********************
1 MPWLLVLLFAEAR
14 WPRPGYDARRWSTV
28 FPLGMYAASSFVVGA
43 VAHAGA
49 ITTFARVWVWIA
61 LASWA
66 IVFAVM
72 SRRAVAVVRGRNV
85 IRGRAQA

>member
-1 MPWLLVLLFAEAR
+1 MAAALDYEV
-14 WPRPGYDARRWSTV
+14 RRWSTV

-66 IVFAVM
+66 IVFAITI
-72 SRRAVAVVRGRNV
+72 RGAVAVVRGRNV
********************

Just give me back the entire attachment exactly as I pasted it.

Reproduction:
1 MPWLLVLLFAEAR
14 WPRPGYDARRWSTV
28 FPLGMYAASSFVVGA
43 VAHAGA
49 ITTFARVWVWIA
61 LASWA
66 IVFAVM
72 SRRAVAVVRGRNV
85 IRGRAQA

>member
-1 MPWLLVLLFAEAR
+1 MAAALDYEV
-14 WPRPGYDARRWSTV
+14 RRWSTV

-66 IVFAVM
+66 IVFAITI
-72 SRRAVAVVRGRNV
+72 RGAVAVVRGRNV